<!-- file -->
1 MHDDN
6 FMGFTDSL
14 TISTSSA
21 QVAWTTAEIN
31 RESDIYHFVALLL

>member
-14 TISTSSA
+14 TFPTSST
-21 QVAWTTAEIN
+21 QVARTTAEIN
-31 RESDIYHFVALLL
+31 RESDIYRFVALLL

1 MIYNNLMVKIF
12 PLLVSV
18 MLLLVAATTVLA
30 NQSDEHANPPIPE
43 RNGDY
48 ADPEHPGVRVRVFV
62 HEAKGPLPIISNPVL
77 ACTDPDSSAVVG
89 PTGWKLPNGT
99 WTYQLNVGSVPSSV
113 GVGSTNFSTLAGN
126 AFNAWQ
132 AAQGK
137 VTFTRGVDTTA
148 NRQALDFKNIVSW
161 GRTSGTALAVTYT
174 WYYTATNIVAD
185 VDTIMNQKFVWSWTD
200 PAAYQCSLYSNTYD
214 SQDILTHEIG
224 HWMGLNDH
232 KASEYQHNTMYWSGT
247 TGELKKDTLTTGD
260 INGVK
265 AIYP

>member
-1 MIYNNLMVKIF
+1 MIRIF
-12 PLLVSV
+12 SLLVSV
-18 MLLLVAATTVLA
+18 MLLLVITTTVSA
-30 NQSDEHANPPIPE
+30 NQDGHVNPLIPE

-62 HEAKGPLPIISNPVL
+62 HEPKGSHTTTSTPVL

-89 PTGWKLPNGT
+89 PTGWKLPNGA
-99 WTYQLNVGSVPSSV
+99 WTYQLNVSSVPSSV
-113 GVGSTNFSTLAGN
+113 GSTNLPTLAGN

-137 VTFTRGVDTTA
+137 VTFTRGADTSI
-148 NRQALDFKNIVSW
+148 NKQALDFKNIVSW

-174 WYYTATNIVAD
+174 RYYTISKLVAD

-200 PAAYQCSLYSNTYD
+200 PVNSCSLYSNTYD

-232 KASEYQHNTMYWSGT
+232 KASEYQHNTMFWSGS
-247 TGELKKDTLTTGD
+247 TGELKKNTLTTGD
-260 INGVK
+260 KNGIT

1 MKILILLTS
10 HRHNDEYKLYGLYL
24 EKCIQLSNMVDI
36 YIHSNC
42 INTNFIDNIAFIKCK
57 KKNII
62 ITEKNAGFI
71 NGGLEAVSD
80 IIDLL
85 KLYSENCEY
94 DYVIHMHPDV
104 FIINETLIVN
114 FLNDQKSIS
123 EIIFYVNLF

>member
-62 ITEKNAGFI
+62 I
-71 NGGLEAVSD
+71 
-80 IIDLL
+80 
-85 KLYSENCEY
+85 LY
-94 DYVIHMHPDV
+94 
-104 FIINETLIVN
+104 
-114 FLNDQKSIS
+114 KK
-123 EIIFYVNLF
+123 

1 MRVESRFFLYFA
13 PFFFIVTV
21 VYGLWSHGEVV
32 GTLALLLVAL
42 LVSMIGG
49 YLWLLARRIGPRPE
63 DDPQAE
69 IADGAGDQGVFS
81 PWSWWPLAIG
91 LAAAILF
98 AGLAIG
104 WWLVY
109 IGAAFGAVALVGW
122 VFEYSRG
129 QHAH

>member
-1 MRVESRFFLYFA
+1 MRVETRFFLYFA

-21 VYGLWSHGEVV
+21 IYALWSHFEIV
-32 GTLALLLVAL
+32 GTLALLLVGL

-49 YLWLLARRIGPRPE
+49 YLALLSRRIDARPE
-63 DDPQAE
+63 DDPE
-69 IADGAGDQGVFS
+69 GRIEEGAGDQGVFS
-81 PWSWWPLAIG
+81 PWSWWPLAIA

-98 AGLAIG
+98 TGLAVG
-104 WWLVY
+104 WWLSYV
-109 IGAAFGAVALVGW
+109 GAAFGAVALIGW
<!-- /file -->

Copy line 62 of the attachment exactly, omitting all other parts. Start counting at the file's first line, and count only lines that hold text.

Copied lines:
+200 PVNSCSLYSNTYD